1. That's a false dichotomy. Taking the consequences of your actions into account when you make decisions is a principled consideration. It would be unprincipled never to take the consequences into account.

      Keep in mind that we're talking about a political process. A process is a means to an end, not an end in itself. So that's essentially pragmatic. A process is not a matter of principle. Rather, the principle is the goal, and the process is just a way of achieving the goal. What's the best method of achieving or furthering your objective? That's the issue.

      BTW, the Bible often appeals to fear as a legitimate disincentive. To be fearless is irrational.

    2. (to pile on to what steve has said) I suppose that LeeInd could reply that we cannot justify an illegitimate process by its legitimate incentives or legitimate goal. But that argument only has bite once LeeInd establishes that the process is illegitimate (and LeeInd hasn't done that yet).

    3. Leelnd

      "I don't think it matters what state you are in or who is behind or ahead. Christians should vote on principal not based on fear or pragmatism."

      So you vote for the sake of voting? What's the point of voting if your candidate never wins? In that case, what's the practical difference between voting and not voting? If it makes no difference, why bother?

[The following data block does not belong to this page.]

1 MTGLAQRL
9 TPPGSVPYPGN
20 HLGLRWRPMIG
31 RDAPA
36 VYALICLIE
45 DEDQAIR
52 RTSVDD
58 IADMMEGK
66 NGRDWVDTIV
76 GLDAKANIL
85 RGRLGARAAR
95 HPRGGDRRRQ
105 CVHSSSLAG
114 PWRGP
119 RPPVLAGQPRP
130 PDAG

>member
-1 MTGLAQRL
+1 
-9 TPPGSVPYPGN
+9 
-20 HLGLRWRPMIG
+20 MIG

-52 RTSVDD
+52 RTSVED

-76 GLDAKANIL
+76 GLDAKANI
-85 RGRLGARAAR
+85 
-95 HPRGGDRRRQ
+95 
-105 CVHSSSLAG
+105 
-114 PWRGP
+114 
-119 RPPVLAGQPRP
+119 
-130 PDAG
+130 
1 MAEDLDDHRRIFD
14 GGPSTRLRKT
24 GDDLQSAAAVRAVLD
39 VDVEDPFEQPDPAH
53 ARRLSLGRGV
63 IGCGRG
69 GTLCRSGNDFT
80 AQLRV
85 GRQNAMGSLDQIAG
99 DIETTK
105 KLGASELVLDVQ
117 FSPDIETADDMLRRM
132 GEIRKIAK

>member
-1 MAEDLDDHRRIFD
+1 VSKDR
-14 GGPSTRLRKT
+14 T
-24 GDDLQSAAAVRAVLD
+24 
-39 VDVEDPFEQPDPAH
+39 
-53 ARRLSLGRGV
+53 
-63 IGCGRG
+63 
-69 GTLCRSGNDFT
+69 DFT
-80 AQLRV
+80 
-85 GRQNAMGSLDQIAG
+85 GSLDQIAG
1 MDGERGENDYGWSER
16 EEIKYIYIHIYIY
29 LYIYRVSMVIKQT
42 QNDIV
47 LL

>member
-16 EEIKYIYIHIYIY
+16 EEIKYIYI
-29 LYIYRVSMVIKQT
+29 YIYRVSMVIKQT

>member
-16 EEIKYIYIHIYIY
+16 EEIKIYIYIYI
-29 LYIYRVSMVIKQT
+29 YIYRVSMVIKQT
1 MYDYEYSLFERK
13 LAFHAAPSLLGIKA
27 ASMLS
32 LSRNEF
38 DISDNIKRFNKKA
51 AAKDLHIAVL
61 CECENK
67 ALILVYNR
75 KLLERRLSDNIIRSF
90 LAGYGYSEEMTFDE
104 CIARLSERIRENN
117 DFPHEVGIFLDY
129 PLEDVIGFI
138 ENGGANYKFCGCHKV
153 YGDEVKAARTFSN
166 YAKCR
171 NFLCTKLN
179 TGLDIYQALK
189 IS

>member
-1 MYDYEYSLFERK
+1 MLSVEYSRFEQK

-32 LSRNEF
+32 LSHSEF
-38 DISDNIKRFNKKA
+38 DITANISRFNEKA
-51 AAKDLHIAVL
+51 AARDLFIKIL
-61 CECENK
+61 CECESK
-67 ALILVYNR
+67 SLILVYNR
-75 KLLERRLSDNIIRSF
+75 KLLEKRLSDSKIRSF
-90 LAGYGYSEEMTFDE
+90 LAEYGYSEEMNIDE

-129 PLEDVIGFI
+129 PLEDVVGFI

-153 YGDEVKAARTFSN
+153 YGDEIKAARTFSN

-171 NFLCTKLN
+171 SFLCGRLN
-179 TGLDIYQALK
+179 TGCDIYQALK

4. Steve,

      Just to clarify. I didn't mean two exclusive options by principle or pragmatism, no dichotomy intended. It's more of an observation of what motivates the way people vote. I also am not just saying the principles of the Christian, but the principles of the candidate as well.

      When I say, don't vote based on fear, I mean that in the sense of don't fear the world or man and that we should fear the Lord God.

    5. Leelnd

      "When I say, don't vote based on fear, I mean that in the sense of don't fear the world or man and that we should fear the Lord God."

      That sounds pious, but it's fatalistic. Trust in God and keep your powder dry.

    6. An atheist over on my site is wondering why Romney's Mormonism doesn't bother Christian political conservatives more than it does.

    7. That was a major consideration during the primaries. But even then, many Christian conservatives follow the Buckley rule: vote for the most electable conservative.

      But once Romney became the presumptive nominee, it was pointless to keep harping on his shortcomings. At that point the standard of comparison shifted: we were no longer comparing him to his Republican rivals, but to Obama.

      Why should Romney's religion bother us more than Obama's religion–or irreligion (as the case may be)?

      If Romney is elected, then that will be a good time to revisit the issue of Mormonism. That will be an opportunity for Christians to highlight the categorical difference between Christianity and Mormonism. And, yes, Mormonism is still a cult.

      But that's no longer relevant at this particular stage of the campaign.

  2. Aren't fear and pragmatism just competing principles with whatever alternative principle you have in mind, Leelnd?

    1. Without further explanation, yes. Clearly I need to flush out a clearer definition of my criticism.